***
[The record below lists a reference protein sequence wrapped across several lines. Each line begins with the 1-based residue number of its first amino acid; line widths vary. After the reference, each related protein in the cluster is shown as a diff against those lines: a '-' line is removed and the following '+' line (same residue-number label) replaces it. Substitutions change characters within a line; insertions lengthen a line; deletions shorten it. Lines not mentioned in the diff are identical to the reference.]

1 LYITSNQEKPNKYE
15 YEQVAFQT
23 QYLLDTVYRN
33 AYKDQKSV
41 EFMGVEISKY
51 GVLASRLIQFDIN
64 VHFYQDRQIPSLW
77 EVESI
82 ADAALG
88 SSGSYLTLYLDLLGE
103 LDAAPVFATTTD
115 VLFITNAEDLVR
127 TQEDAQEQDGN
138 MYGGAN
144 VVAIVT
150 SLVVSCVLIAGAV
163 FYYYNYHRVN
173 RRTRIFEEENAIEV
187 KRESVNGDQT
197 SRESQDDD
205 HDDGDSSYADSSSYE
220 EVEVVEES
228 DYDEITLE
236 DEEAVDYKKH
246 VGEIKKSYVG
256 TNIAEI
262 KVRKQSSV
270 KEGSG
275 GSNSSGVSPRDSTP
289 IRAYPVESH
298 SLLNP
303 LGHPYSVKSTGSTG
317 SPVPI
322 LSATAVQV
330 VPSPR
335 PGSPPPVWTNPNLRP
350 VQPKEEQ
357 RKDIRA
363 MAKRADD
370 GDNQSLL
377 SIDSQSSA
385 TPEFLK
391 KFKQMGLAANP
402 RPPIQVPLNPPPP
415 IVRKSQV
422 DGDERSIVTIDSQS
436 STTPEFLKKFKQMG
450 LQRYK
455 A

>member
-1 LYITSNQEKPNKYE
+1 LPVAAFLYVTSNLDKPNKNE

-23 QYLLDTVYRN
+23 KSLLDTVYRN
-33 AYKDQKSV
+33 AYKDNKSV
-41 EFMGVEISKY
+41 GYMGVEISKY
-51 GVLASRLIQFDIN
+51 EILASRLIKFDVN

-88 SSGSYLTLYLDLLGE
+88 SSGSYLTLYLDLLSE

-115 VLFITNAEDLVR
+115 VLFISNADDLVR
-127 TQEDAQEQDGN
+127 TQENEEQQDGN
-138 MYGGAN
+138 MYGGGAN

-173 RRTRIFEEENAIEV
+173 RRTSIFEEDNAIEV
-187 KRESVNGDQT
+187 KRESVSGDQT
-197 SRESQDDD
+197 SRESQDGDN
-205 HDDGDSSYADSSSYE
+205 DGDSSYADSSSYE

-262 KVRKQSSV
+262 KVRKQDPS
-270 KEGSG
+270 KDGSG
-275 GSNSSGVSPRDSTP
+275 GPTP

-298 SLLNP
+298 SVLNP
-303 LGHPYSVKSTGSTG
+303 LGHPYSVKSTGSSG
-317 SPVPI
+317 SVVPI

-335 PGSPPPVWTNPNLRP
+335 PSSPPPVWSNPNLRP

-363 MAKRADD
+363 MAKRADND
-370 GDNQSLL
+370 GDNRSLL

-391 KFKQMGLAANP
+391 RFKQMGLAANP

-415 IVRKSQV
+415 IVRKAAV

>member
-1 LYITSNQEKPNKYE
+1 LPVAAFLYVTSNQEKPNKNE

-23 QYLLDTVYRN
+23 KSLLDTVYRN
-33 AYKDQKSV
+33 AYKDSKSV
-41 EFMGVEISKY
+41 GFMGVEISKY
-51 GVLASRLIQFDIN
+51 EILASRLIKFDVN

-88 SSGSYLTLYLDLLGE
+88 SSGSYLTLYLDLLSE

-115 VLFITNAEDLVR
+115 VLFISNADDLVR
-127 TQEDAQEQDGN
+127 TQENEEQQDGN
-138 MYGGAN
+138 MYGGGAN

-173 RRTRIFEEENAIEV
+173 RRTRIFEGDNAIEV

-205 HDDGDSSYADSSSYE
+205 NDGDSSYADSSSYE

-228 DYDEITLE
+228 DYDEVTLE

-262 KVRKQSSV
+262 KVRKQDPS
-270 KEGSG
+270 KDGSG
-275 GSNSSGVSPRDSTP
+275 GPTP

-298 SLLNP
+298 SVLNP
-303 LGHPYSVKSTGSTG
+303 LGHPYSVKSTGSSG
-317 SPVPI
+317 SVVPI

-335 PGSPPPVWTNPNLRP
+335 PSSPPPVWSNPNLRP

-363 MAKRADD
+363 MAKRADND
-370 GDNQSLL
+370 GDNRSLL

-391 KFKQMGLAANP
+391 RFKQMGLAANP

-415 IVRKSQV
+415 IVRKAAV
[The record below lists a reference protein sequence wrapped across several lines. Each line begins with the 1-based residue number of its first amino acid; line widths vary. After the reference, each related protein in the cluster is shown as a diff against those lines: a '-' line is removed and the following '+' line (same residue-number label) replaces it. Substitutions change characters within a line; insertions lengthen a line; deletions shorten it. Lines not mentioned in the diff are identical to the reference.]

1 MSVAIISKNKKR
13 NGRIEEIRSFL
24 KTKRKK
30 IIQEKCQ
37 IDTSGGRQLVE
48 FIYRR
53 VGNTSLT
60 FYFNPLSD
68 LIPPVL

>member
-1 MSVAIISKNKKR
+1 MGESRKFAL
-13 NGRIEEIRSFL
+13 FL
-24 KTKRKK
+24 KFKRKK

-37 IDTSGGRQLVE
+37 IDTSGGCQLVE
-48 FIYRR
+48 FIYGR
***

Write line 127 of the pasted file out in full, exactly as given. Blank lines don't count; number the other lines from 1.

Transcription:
-270 KEGSG